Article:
While Arcadia rises and falls, Bit, too, ages and changes. If he remains in love with the peaceful agrarian life in Arcadia and deeply attached to its residents - including Handy and Astrid's lithe and deeply troubled daughter, Helle - how can Bit become his own man? How will he make his way through life and the world outside of Arcadia where he must eventually live?
With Arcadia, her first novel since her lauded debut, The Monsters of Templeton, Lauren Groff establishes herself not only as one of the most gifted young fiction writers at work today but also as one of our most accomplished literary artists.
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Commentaires client les plus utiles sur Amazon.com
Finally someone has addressed this intriguing part of American history. Arcadia is a novel that explores life for Bit (the oddball name sounds authentic), who was born and raised in the fictional commune. Arcadia is founded by intelligent, well-meaning and committed people. Then, as is often the case, success attracted a different crowd contributing to its demise.
The first part of the novel is brilliantly told from Bit Stone's childhood point of view. Arcadia is a large commune with a lot of activity. Sights, sounds and particularly smells are lavishly described--often in lyrical language. Bit is a sensitive child who although he suffers from his mother's depression, a lack of food, the cold, and a general lack of creature comforts, has no interest is leaving the only home he's ever known.
This part of the book is packed with thought-provoking details. Except for the author's irritating decision not to use punctuation to indicate speech, the book has its strengths. Lauren Groff did a great job on commune life. For example, the commune is led by a charismatic musician, Handy, who becomes predictably corrupt. The powerful effect of popular music on the counter-culture of the time was accurate and believable. However, 1) such a commune would have thrived slightly earlier in time, not after Jonestown, or Ronald Reagan's election and 2) a raison d'être for the commune (the draft for the war in Vietnam) would have been more prominent in everyone's consciousness. On the real-life commune I knew, people dodging the draft on their way to Canada were often drop-ins. Their unexpected stays often depleted the resources of the generous community.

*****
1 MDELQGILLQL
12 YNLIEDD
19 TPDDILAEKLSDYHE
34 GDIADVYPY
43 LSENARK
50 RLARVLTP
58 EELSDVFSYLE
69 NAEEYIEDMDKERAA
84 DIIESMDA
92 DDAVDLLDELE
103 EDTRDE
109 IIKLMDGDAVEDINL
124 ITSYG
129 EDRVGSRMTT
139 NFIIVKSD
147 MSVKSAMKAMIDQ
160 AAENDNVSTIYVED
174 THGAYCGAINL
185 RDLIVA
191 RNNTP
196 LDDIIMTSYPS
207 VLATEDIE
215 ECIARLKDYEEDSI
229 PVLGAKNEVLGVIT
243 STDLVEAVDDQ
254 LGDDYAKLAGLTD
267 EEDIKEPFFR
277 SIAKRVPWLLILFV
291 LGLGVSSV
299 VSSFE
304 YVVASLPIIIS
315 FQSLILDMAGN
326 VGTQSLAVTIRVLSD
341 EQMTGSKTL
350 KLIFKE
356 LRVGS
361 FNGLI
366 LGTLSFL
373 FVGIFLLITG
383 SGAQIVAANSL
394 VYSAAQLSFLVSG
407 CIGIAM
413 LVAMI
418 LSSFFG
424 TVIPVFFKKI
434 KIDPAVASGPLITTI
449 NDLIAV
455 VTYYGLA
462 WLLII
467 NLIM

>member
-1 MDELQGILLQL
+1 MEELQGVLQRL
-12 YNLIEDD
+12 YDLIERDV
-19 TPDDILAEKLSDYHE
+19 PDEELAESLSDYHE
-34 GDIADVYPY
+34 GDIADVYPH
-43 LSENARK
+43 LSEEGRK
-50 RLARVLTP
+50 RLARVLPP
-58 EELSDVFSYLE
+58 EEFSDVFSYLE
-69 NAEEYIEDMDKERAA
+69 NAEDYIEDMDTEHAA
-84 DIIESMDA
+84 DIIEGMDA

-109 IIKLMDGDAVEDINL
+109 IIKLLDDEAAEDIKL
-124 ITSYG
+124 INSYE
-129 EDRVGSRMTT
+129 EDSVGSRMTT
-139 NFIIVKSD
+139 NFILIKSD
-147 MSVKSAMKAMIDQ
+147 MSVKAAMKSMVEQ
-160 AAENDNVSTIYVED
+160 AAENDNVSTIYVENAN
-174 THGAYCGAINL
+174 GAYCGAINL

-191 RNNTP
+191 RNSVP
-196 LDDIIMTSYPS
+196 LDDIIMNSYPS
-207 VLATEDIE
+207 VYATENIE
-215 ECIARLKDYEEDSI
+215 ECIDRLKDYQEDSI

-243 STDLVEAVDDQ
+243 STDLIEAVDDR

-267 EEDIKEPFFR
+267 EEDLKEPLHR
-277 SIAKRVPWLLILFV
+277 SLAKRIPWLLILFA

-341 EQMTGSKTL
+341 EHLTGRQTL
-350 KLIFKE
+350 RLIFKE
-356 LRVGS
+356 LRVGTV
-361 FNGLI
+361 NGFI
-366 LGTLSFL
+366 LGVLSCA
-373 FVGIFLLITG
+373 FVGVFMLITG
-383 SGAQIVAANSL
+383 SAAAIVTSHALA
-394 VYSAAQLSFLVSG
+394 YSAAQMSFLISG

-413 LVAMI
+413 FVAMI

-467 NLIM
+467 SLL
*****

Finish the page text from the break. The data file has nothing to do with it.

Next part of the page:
The last part of the novel was weak. There is very little plot and what there is seems silly (a pandemic named `SARI'). It's as if Groff ran out of juice after her strong start. I wanted to learn how Bit handled the transition to life beyond Arcadia, but that was skipped over. As with the lives of Heron and Critter, I still wonder.
Which brings me to another gripe about this book - most of it seems to be telling a story rather than showing us a story through action. This, in my opinion, keeps the reader from understanding the characters and their motivations. I agree with other reviewers that I never really got a clear idea of who these people [and there are many!] are, what they look like or what makes them tick. Bit, the main character and protagonist, spends most of the novel being unhappy, it seemed, but I could never empathize with him. This is a serious flaw in such a long novel.